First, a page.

The Epiphany of Evil

Roger L. Simon recently had an epiphany. While reporting from the Durban II conference, he encountered the face of evil: President Ahmadinejad of Iran. He describes this encounter thus:

I heard screaming sirens followed by shrieking motor cycles when Ahmadinejad himself entered … and marched straight across the lobby in what seemed at the time like a goose step a few feet away from me, staring directly at me while waving and smiling in my direction.

I did not wave or smile back.

I couldn \'t. Indeed, I was frozen. I felt suddenly breathless and nauseated, as if I had been kicked brutally in the stomach. I was also dizzy. I wanted to throw up. But no one had touched me and I hadn \'t eaten anything for hours.

It was then, I think, that I found, or noticed, or understood, religion personally for a moment.

Here \'s what I mean.

For most of my life I had rationalized the existence of bad people – or, more specifically, placed them in therapeutic categories. They were aberrant personalities, psychologically disturbed. It wasn \'t that I thought better economic conditions or psychoanalysis or medication or whatever could fix everyone. I was long over that. Some people… serial killers, etc…. had to be locked away forever. They would never get better. But they were simply insane. That \'s what they were.

Still… I had seen whacked murderers like Charles Manson, late OJ Simpson, up close and this wasn \'t the same. This was more than the mental illness model. Far more. For one thing, I had never before had this intense physical sensation when confronted with another human being. Nor had I wanted to vomit. Not for Manson. Not for anyone. This was different.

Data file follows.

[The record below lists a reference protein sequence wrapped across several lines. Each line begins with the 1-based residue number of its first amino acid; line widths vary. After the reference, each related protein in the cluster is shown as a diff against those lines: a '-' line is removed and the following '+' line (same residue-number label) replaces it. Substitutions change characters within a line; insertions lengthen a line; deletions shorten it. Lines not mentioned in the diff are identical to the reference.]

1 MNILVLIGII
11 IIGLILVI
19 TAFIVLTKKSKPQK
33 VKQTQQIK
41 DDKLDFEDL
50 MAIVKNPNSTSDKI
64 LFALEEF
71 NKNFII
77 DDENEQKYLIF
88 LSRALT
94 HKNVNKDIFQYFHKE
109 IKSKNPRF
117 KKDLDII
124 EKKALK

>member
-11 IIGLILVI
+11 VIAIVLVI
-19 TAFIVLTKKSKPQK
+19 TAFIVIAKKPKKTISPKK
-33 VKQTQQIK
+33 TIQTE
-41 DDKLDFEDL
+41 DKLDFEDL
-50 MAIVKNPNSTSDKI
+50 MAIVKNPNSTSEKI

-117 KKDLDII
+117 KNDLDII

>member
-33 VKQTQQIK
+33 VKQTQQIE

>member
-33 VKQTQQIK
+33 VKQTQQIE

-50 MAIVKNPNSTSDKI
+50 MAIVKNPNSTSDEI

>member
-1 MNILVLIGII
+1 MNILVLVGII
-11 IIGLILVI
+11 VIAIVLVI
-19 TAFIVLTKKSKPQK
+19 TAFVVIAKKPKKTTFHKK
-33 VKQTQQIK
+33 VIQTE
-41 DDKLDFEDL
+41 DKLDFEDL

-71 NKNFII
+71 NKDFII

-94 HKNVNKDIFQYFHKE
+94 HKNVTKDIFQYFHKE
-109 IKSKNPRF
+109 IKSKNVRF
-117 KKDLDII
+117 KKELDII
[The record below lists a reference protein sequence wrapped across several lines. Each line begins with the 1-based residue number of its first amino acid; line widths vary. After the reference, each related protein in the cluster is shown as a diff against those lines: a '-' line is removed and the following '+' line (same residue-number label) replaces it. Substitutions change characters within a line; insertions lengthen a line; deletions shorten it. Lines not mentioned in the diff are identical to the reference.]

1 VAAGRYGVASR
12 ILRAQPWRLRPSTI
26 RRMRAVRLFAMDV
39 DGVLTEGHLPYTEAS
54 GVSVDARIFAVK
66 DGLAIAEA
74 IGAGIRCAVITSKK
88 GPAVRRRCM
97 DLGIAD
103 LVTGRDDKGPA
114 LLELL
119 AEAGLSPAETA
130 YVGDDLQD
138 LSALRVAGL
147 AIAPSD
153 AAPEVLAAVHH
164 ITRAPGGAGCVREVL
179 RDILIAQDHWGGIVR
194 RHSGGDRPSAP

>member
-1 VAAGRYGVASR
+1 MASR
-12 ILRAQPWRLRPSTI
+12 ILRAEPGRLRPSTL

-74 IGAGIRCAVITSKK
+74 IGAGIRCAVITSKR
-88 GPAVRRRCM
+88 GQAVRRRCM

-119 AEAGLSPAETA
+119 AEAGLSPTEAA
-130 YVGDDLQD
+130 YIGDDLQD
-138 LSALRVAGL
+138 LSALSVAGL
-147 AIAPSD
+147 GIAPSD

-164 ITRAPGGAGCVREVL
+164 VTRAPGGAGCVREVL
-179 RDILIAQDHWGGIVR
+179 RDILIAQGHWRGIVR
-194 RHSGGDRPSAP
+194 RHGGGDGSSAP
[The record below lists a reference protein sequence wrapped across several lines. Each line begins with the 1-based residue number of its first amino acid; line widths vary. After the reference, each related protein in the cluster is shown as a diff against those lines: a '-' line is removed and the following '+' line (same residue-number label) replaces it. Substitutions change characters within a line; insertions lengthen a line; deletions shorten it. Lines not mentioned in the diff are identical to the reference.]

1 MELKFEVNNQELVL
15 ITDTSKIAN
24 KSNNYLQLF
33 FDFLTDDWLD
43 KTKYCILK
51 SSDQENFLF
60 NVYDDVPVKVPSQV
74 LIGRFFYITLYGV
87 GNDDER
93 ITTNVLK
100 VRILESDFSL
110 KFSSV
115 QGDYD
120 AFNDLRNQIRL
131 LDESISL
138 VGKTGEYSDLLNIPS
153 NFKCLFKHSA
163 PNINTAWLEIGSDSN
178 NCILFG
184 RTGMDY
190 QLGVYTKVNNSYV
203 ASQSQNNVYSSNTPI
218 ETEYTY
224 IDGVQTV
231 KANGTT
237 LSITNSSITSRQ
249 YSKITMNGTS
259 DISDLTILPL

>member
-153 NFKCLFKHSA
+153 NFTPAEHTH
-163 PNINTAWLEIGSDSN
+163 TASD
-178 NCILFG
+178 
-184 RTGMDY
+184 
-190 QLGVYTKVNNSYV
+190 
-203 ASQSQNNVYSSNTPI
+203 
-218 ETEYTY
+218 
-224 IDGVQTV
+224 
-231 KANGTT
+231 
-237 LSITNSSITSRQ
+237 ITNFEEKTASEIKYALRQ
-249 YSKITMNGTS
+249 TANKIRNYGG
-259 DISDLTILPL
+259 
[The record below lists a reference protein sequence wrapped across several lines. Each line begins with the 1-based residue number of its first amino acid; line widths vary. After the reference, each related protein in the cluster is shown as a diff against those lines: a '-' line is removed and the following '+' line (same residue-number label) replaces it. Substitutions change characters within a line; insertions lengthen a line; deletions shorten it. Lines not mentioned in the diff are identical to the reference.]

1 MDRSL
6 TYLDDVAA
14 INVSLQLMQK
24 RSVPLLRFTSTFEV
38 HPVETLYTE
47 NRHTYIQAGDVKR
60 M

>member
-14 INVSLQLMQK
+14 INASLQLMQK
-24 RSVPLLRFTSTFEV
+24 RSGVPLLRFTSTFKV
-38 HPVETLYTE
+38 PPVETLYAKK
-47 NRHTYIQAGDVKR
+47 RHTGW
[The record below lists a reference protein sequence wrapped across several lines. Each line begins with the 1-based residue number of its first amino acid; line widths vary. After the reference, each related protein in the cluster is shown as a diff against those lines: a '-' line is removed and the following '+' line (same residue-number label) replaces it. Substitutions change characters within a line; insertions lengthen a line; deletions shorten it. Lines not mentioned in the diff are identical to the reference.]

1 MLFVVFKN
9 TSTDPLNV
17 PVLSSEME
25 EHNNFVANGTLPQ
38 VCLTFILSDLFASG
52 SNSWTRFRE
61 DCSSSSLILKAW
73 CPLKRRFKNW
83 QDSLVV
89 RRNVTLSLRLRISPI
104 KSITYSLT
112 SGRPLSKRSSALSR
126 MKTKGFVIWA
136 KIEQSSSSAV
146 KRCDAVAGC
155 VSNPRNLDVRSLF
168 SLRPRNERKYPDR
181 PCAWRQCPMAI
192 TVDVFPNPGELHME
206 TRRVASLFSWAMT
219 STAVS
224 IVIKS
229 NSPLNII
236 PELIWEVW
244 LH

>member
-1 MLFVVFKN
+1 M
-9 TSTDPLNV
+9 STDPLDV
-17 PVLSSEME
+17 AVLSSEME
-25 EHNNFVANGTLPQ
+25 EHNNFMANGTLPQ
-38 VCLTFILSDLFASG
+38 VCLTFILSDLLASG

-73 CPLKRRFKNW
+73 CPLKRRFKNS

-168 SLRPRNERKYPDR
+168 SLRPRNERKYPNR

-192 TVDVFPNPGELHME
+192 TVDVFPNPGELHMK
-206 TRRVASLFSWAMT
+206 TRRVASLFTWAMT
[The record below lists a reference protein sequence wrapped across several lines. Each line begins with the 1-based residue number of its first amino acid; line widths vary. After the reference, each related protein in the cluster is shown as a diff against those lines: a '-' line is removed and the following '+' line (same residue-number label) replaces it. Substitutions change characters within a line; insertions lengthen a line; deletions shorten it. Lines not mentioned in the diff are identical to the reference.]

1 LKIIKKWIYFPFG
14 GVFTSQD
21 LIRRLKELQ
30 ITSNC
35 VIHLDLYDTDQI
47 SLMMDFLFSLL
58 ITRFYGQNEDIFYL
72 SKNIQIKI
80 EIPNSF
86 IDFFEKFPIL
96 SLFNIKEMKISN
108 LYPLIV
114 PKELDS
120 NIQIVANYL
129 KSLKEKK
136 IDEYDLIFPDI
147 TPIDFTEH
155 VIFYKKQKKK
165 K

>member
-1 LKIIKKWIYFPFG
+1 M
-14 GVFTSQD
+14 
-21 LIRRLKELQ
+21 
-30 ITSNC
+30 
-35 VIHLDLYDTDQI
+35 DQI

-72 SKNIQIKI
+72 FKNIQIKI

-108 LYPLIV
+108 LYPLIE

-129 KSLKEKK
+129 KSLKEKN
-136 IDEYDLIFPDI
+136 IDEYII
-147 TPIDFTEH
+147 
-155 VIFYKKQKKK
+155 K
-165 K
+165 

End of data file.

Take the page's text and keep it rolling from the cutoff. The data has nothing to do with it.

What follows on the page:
It was almost unreal, like being in a movie, in a certain way. I know comparisons to Hitler are invidious, in fact usually absurd, but I was feeling the way I imagined I would have felt opposite Hitler.

I was in the presence of pure Evil.

In the seemingly seamless garment which is secular rationalism, there is no place for evil. Oh, to be sure, the word is flung about like sweat from a boxer’s well-placed uppercut — slathered and spit upon all who deviate from progressive secular orthodoxy. But true evil — that inexplicable behavior which chills the soul and touches that primal inner fear — finds no satisfactory solution in our modern world. The salve of psychology is oft applied — the perpetrators are invariably “loners”, “abused”, “neglected”, “rejected”, “oppressed”, or “victimized” — but the hatred which spawns such unspeakable actions cannot be so easily trivialized or dismissed. It rises up like a hideous ogre, demanding acknowledgment and rebuke — and yet we, in response, simply slap our banal therapeutic band-aids on while frantically averting our eyes to the never-ending distractions which numb the inner terror and allow us to move on, undisturbed, our materialistic narrative intact, unperturbed, and unchallenged.